Repatriation of bodies from abroad
Information about deaths which occur outside of England and Wales.
Deaths outside England or Wales
If the death occurred abroad, or on a foreign ship or aircraft, you should register the death according to the local regulations of that country and get a Death Certificate. Also register the death with the British Consul so that a record of the death will be kept in England. You will be able to get a copy of the Death Certificate from the consulate later or from the Overseas Registration Service:
Overseas Registration Section
Depending upon the circumstances of the death, or if the information about the death abroad is incomplete, this may have to be reported to a coroner in the same way as if the death occurred in England or Wales.
You can arrange a local burial or cremation. The British Consul in that country can register the death and a record will be kept at the General Register Office. This avoids the expenses of bringing the body back.
Bringing a body back to England or Wales
You may be able to bring the body back to England or Wales. Most funeral directors should be able to advise you on the practicalities of the particular case and the likely cost. There are several firms that specialise in repatriation.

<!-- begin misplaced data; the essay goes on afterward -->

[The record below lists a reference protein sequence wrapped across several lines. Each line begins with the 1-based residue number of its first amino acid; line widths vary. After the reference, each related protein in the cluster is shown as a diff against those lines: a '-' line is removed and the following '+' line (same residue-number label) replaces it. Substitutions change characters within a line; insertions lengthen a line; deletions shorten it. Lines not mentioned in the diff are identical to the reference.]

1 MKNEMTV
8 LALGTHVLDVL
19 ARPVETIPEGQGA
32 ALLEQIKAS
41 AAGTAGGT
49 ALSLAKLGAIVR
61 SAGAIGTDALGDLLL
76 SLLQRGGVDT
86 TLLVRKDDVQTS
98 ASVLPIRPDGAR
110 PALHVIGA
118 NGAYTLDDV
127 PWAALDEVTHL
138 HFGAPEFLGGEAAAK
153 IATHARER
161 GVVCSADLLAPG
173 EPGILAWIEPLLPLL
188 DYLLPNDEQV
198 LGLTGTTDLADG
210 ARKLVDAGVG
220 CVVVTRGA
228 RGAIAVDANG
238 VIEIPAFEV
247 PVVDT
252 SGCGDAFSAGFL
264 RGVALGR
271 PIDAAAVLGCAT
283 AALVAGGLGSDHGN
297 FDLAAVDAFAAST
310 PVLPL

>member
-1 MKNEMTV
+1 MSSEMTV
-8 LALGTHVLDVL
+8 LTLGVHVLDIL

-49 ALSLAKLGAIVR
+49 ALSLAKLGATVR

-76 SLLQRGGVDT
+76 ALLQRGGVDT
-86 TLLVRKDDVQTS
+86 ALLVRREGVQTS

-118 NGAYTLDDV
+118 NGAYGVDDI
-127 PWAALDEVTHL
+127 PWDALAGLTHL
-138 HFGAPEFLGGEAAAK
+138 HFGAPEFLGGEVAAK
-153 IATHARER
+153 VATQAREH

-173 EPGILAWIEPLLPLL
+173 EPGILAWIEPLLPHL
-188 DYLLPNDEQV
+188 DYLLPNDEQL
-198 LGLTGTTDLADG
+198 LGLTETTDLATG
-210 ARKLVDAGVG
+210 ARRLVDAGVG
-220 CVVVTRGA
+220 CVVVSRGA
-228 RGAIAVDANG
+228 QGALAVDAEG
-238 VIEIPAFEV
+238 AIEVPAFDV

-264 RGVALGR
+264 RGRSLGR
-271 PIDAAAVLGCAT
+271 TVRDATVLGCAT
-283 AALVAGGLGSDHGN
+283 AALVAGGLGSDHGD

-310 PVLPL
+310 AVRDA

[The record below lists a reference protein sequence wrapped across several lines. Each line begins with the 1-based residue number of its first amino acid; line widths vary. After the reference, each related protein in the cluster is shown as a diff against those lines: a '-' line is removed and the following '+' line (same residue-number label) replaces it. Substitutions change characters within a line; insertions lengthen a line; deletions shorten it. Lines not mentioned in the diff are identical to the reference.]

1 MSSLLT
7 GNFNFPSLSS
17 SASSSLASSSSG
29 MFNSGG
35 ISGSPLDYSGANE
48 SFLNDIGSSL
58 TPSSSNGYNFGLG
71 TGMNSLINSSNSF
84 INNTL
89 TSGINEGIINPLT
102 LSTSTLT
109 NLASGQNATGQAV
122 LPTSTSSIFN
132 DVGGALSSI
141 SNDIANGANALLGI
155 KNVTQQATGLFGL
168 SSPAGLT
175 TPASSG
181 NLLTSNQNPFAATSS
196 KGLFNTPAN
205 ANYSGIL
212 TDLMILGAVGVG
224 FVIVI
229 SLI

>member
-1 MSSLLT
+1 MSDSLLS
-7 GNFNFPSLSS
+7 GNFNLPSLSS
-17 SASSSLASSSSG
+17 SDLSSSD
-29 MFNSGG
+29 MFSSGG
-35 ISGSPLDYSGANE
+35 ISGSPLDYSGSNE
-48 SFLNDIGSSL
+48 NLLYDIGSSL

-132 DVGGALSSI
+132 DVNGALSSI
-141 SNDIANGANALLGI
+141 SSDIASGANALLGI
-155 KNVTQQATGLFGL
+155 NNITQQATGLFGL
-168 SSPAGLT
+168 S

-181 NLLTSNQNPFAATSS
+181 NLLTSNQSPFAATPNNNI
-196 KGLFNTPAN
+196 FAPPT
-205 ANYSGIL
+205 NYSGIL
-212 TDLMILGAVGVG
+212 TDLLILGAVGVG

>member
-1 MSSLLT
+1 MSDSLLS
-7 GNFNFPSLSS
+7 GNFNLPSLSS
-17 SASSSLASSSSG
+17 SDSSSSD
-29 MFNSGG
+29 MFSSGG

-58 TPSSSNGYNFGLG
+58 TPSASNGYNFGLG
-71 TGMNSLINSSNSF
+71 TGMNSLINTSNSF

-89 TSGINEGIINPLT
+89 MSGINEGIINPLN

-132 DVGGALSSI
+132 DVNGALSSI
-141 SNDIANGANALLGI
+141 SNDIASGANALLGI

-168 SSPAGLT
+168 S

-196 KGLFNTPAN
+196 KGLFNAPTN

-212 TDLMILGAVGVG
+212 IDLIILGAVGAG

You will need the Death Certificate from the place the person died, or an authorisation for the removal of the body from the country of death from the coroner or relevant authority.
Arranging the funeral in England or Wales
To arrange a funeral in England or Wales you will need:
- An authenticated translation of a foreign Death Certificate, or a Death Certificate issued in Scotland or Northern Ireland. These must show the cause of death.
- A Certificate of No Liability to Register from the registrar in England and Wales, in whose sub-district it is intended to bury or cremate the body. This certificate is not required if a coroner has issued a Certificate E for Cremation or an Order for Burial.
Arranging a cremation
To arrange a cremation in England or Wales, where the death occurred abroad, you will need a cremation order from the Home Office or a form E from the Coroner. Either of these dispenses with the need for forms B and C, or the equivalents in Scotland, Northern Ireland and the Channel Islands.
If the death was from natural causes, the Home Office will issue an order on production of the application for cremation (form A) and original documents (which must clearly state the cause of death) from the country where death occurred. The Home Office may require authorised translations of documents in some foreign languages. You should send the forms to the Home Office:
Constitutional and Community Policy Directorate
50 Queen Anne's Gate
Mark your envelope 'Cremation Urgent'.
If the death is not due to natural causes, it must be the subject of a UK coroner's inquest. In these cases, the coroner will issue form E for cremation on opening the inquest.